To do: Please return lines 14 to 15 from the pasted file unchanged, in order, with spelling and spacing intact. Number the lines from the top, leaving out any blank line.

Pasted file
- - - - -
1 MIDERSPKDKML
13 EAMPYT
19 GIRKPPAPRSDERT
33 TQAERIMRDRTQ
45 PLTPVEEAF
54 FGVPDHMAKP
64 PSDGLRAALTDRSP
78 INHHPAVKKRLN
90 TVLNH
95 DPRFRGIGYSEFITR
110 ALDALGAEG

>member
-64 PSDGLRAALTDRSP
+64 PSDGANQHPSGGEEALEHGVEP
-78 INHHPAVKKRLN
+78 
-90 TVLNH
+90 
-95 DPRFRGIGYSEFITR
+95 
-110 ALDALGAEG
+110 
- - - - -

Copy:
+64 PSDGANQHPSGGEEALEHGVEP
-78 INHHPAVKKRLN